FIGURES 7, 8 and 9 illustrate constructional variants of positioning members of simplified form which may also be produced with relatively low precision.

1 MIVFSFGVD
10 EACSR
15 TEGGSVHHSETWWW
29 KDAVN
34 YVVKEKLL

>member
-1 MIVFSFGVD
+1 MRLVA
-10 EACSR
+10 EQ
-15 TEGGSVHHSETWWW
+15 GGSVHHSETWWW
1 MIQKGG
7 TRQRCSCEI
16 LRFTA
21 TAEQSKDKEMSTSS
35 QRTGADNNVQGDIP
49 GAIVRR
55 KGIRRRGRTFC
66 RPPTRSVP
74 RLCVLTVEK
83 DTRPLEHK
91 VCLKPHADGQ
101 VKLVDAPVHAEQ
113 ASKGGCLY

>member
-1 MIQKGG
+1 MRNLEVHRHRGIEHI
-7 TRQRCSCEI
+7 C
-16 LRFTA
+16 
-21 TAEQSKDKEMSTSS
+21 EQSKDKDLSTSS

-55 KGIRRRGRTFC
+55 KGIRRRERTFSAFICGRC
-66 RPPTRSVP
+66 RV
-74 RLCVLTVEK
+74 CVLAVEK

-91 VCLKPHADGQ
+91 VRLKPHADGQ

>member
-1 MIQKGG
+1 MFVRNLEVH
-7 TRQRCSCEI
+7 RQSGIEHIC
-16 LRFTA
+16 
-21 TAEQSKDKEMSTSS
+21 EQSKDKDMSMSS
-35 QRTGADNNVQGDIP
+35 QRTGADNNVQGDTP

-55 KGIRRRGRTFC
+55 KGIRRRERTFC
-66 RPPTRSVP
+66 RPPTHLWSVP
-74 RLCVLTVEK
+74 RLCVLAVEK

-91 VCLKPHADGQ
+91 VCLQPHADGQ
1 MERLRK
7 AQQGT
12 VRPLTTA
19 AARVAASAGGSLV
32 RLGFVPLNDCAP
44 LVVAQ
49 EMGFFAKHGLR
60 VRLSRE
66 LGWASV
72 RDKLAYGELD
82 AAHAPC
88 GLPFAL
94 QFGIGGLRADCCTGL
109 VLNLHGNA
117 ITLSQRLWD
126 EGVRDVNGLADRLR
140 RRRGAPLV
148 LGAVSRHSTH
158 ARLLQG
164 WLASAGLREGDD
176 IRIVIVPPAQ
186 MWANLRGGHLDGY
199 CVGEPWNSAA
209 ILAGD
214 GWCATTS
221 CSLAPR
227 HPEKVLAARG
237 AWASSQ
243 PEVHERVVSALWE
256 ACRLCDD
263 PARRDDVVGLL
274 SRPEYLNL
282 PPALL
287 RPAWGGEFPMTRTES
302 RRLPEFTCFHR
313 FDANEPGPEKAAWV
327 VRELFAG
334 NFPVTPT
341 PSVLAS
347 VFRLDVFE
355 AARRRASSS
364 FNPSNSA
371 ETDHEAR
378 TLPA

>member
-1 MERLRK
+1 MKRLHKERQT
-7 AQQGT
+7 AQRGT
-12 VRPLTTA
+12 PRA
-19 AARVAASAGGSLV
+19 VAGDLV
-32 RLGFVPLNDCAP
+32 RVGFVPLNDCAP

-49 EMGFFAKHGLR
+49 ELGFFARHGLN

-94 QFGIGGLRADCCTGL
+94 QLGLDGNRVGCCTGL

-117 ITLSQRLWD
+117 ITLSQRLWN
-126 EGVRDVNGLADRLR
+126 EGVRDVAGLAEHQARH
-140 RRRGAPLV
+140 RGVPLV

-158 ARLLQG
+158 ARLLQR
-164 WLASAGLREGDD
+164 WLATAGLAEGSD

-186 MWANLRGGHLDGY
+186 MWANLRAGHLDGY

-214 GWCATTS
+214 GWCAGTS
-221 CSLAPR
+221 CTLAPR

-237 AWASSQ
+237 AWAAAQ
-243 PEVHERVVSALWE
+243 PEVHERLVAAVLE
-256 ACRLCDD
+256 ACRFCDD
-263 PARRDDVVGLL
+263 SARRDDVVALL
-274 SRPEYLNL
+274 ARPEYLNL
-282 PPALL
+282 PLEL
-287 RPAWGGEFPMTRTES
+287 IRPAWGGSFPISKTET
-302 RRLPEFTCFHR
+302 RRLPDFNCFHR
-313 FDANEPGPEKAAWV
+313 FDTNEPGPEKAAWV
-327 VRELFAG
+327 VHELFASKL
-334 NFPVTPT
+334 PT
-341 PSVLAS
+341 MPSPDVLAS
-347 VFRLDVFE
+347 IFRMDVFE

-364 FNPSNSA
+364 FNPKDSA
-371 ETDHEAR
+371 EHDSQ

The member 80 (FIGURE 7) is a member cut out of a metal strip of width L, the thickness of which is in principle very much smaller than the width E of a positioning groove. The member 80 is cut-off at its ends with a radius of curvature R1 similar to the radius of curvature R at the base of a groove 89 in the shaft 59. The member 80 is formed with a hole 81 whose diameter is slightly larger than the diameter of a securing screw 82. The member 80 is provided with a camber 83 which imparts to the portions 84 of this member a thickness which is distinctly greater than the width E on the groove. FIGURE 9 shows the mounting of a member 89 in a positioning groove 89. The portions 84 of the member are first engaged in the groove 89, and a screw 82 is engaged in the hole 81 in the member and then screwed and locked on the wheel 85 (FIGURE 8). The shape and position of the portions 84 of the member 80 in the groove 89 (FIGURE 7) prevent the latter from turning during the locking of the screw 82. Depending upon the initial extent of the camber 33 of the member, the portion engaged in the groove 89 will be more or less straightened by bearing on the opposed faces of the groove during the locking of the screw 86. The force thus exerted on the walls of the groove will be limited by the thickness and flexibility of the metal strip constituting the member 80, the latter being more readily straightened as it is thinner. A similar positioning of a wheel may be obtained with appropriately cambered members of square or rectangular form or even with metal annuli 86 (FIGURE 7) which are also cam'bered at 83. However, in the latter case, it may be necessary to prevent the annulus from turning during the locking of the securing screw. FIGURES 10 and 11 show an example of the application of the invention adapted to permit rapid mounting of the type wheels on the drum shaft and their rapid removal therefrom. In this case, the shaft 100 is formed with positioning grooves 97 and 98 adapted to receive positioning members, and with longitudinal flutes 101, 102 and 103, the positioning members consisting, for example of flat, slightly conical annuli 9t), 91 and 92 for the wheel 93 and being in addition resilient in their thickness, of the type known as Belleville washers. These annuli secured on the wheel 93 by securing screws 94, 95 and 96 may be first of all mounted on the type wheels, which are thereafter fitted on to the shaft as illustrated in FIGURES l0 and 11 and turned about the shaft 100 by means of keys engaged in the grooves 104 and 105, or by any other appropriate means for bringing the positioning annuli from a position A to a position B adjacent the final locking position of the wheel on the support shaft. In this movement, the positioning members are engaged in the positioning grooves, whereafter the wheels, which have been angularly positioned on the shaft with precision, are locked thereon, each by means of a locking screw 1% engaged in a screwthread 1G7 and pushing a locking dog 108 against the shaft. The second method of carrying out the invention appears to be more particularly adapted for the mounting of separate contiguous wheels on a common shaft. In this case, the type wheels are formed with positioning slots and the positioning members engageable in these grooves are fast with the shaft.